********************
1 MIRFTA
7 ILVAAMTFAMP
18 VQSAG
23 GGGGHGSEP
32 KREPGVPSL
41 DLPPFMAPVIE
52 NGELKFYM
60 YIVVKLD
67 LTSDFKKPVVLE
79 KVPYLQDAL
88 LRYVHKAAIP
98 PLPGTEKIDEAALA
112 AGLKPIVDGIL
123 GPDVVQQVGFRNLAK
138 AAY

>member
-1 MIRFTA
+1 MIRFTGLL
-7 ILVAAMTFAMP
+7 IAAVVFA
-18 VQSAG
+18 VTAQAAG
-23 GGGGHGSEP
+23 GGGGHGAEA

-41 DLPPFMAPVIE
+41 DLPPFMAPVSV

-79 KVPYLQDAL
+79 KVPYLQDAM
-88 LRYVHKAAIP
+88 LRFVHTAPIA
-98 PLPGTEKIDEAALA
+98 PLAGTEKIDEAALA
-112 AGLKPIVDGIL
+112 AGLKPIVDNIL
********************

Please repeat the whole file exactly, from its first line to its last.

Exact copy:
1 MIRFTA
7 ILVAAMTFAMP
18 VQSAG
23 GGGGHGSEP
32 KREPGVPSL
41 DLPPFMAPVIE
52 NGELKFYM
60 YIVVKLD
67 LTSDFKKPVVLE
79 KVPYLQDAL
88 LRYVHKAAIP
98 PLPGTEKIDEAALA
112 AGLKPIVDGIL
123 GPDVVQQVGFRNLAK
138 AAY

>member
-1 MIRFTA
+1 MIRFTGLL
-7 ILVAAMTFAMP
+7 IAAVVFA
-18 VQSAG
+18 VTAQAAG
-23 GGGGHGSEP
+23 GGGGHGAEA

-41 DLPPFMAPVIE
+41 DLPPFMAPVSV

-79 KVPYLQDAL
+79 KVPYLQDAM
-88 LRYVHKAAIP
+88 LRFVHTAPIA
-98 PLPGTEKIDEAALA
+98 PLAGTEKIDEAALA
-112 AGLKPIVDGIL
+112 AGLKPIVDNIL